The University Owns the Strategy

The strategy implementation stands or falls with the process of strategy preparation. The strategy should be prepared in such a way that it is “owned” by the broader leadership of the university. These are the Board, the deans, key professors as well as some carefully selected student leaders and promising young staff. External stakeholders might also be included. The voice of alumni can also be important. Broad consultations are often viewed as a waste of time: academics are busy with education, research, or community involvement, and are not focused on or engaged in “strategy”. Also external stakeholders have to be convinced that they can actively contribute to the university strategy and that doing so is in their own interest. The costs in terms of time of the leadership, of faculty, and of stakeholders, as well as the costs of organizing consultations should not be underestimated. At the same time the result, in terms of ownership, is well worth the outlay.

Supporting the Development of a Strategy

Naturally (“we are as a university involved in the pursuit of the truth”), the discussions on future strategy are based on extensive research on our own position and strengths and include the nature and composition of the external environment. A SWOT analysis is an important starting point, not only concerning finance, satisfaction of students and alumni, external assessment of the quality of the curricula and research quality, but also in terms of the quality and culture of the organization. Recently the University of Cologne requested an outside Agency to conduct such a SWOT analysis for its Central Organization [3]. Cultural aspects were included in the analysis.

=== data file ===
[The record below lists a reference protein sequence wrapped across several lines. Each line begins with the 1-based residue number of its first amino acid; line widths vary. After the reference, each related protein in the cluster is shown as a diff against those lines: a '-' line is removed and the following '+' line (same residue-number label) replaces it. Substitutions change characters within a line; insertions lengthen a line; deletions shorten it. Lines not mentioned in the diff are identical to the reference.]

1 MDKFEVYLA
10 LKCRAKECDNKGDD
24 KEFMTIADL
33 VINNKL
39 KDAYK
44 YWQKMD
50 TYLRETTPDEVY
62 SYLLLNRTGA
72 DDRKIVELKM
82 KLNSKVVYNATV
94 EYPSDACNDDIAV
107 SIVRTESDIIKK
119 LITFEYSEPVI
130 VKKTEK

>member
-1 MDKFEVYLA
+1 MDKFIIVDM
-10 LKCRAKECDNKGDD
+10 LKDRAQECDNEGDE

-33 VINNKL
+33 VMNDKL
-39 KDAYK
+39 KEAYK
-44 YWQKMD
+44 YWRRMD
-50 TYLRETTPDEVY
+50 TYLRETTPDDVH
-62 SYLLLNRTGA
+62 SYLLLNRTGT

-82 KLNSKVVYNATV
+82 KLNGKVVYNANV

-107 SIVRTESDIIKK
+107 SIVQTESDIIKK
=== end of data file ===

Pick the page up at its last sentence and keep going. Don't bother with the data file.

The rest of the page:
An important part of research is the exploration of the potential scope and space for maneuver (maneuverability potential). To what extent is the present situation determined by government regulations and what is the scope and space available for change? It often happens that perceptions of maneuverability potential are based on and limited by historic personal experience. The organizational autonomy, i.e., the ability of the university to set its own goals and priorities through an adequate governance structure, may be underrated. The financial autonomy (the ability to decide on its own finances) could be undervalued. More substantial investments using borrowed funds might be possible if innovative methods of selling research products can be developed. Also, on the policy side, there might be more maneuverability available than was initially presumed to be the case.

Funding remains an important issue. What is the potential for increasing funds, through grants, through partnerships with the private sector, through partnerships with local governments or the national government, through philanthropy, and perhaps through alumni?

International and national advisory boards may be able to widen actionable scope. As chapter International Advisory Boards in the World shows with examples: top universities, or universities which strive towards excellence, will, as a rule, try to acquire and utilize international knowledge and experience for developing and implementing strategies which imply substantial change.

 
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